Blood alcohol concentration is the amount of alcohol in the blood, usually expressed as a percentage. The more alcohol per volume of blood (i.e., the higher your blood alcohol concentration) the more impaired you are.
- An average drink (called a “standard drink”) will (usually) raise your blood alcohol concentration by approximately .02 percent. (See factors below that might influence your blood alcohol concentration).
- Alcohol is metabolized by the body at the rate of approximately .015 percent per hour so one standard drink will (usually) be out of your body within 75 minutes (.02 – .015 = .005).
Factors that can affect your blood alcohol concentration include:
- The amount of alcohol you drink. The more alcohol you drink the higher your BAC will rise.
- The speed at which you drink alcohol. The faster you drink alcohol the faster your BAC will rise.
- Your weight. The higher your weight the more water you will have in your body; this increases your overall blood volume. A higher blood volume has the effect of diluting the alcohol in the blood.
- Your body fat and muscle mass. Muscle tissue absorbs alcohol whereas adipose (fat) tissue does not. When compared to a person of equal weight but with greater muscle mass, a person with a higher percentage of body fat will (usually) have a higher BAC.
- Your gender. Females who drink the same amount as males, in the same amount of time, will (usually) have a higher BAC. This occurs because females are generally smaller than males, weigh less than males (i.e., lower overall blood volume), and have more body fat than males.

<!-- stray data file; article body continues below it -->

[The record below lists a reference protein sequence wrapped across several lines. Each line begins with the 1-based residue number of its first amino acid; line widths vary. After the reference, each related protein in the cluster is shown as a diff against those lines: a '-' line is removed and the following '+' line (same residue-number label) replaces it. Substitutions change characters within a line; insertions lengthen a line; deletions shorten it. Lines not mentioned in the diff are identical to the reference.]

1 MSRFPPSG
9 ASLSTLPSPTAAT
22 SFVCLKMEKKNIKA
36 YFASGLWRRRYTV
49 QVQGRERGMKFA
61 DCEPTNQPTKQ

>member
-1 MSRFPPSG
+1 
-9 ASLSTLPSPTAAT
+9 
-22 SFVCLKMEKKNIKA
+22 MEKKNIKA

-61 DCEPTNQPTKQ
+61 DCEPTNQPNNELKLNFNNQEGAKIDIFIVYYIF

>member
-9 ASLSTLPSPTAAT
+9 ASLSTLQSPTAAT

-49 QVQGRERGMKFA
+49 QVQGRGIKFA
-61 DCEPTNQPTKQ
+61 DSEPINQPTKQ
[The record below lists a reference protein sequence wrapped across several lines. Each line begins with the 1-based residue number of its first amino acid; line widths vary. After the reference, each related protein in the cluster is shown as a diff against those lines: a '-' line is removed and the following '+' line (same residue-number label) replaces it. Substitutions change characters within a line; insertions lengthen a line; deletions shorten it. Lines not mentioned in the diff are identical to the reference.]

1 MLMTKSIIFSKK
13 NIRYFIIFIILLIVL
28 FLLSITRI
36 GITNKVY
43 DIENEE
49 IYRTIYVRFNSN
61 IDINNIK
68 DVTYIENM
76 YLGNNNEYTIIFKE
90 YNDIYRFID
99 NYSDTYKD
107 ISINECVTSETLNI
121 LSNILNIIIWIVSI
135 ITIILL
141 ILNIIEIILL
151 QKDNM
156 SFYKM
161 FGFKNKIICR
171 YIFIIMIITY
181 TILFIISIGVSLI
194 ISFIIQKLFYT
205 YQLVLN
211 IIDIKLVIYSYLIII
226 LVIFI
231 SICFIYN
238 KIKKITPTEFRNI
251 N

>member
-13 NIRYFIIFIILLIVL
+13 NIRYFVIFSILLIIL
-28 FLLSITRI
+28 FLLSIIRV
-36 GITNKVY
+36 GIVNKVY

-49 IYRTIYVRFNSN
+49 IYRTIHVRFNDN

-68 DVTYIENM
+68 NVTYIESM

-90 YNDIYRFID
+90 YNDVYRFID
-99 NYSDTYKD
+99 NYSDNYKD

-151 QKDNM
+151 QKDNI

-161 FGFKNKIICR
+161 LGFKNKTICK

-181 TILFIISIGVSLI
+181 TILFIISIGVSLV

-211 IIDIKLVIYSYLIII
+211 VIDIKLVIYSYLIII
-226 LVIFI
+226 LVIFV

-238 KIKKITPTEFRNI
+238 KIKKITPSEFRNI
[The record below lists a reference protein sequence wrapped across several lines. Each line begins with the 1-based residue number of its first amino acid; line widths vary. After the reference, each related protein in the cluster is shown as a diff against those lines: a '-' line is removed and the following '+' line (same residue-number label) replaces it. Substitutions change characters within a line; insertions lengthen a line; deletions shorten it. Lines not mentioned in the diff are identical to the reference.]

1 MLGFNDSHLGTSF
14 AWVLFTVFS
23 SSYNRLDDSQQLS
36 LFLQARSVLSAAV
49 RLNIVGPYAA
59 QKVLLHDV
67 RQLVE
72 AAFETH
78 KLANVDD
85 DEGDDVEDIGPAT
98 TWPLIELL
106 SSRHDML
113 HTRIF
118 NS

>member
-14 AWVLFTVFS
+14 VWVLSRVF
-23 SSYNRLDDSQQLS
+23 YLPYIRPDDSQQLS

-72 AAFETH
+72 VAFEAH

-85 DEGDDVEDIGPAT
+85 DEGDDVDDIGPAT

PLEASE NOTE: Females who drink alcohol while on birth control will tend to have a higher BAC than females of the same age, height and weight who drink alcohol and are not on birth control. This occurs because birth control changes biological processes (e.g., hormones, metabolism) and therefore affects how the liver processes alcohol in the body.
- Drug use. Prescribed, over-the-counter, or illegal drugs will often interact with alcohol in the blood. This can lead to increased intoxication and sometimes very dangerous changes in the body’s physiology (i.e., changes in breathing rate, heart rate, attention, memory, and muscle coordination).
- Food. The rate of alcohol absorption will be slower if you have food in your stomach—especially foods higher in protein; more food means slower alcohol absorption.
- Carbonation. Alcoholic drinks that contain carbonation (e.g., Champaign or alcohol mixed with soda or seltzer) will increase the rate of alcohol absorption; more carbonation means a faster rise in BAC. This occurs because carbonation increases pressure in the stomach, which “pushes” alcohol into the bloodstream and “speeds up” gastric emptying (see Roberts & Robinson, 2007 in the reference section for more information).
- Your mood. Changes in your mood (e.g., happy, sad, angry, stressed, anxious) have corresponding changes in biological processes (e.g., brain chemicals, hormones) which can affect how the body responds to, and processes, the alcohol in the body.
- Time. Remember that TIME is the only way for alcohol to leave your body. It takes a little over 1-hour (approximately 70 – 75 minutes) for one alcohol drink to leave the body.
This external site is for informational purposes only. The information on this site is NOT LEGAL ADVICE. Your actual blood alcohol concentration depends on a variety of additional factors, like genetic makeup, personal health, and recent food consumption. These results are rough estimates for an average person only. Do not rely on these results to drive…Never drink and drive!!!